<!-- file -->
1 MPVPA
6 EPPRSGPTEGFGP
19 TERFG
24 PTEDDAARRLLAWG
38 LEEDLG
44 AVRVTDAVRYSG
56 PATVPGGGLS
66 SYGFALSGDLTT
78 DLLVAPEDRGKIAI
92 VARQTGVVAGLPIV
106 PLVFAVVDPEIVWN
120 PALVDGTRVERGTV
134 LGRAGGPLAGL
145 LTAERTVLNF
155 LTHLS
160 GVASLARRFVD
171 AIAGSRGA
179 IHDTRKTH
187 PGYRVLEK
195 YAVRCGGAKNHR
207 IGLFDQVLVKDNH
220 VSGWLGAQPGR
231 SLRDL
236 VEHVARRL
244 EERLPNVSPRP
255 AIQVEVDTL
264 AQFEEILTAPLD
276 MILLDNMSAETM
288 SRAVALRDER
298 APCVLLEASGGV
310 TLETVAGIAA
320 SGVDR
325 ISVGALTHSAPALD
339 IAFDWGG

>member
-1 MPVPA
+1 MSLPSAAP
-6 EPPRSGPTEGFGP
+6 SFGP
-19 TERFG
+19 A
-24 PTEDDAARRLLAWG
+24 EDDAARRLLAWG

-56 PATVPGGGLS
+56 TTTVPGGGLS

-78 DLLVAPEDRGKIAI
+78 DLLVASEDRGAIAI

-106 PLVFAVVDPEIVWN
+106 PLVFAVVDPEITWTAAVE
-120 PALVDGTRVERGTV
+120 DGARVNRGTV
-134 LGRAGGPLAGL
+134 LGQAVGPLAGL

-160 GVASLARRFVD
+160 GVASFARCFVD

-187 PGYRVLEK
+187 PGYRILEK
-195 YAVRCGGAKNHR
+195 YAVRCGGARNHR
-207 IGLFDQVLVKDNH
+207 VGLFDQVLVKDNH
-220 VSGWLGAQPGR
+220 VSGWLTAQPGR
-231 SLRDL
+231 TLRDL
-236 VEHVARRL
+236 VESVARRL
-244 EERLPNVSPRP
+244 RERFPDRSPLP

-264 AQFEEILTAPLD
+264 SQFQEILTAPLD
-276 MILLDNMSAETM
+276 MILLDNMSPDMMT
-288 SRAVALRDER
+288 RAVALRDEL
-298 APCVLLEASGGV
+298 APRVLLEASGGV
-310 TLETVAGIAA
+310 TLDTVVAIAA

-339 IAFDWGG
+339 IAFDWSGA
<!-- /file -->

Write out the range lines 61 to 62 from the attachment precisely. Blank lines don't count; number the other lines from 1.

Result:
+207 VGLFDQVLVKDNH
-220 VSGWLGAQPGR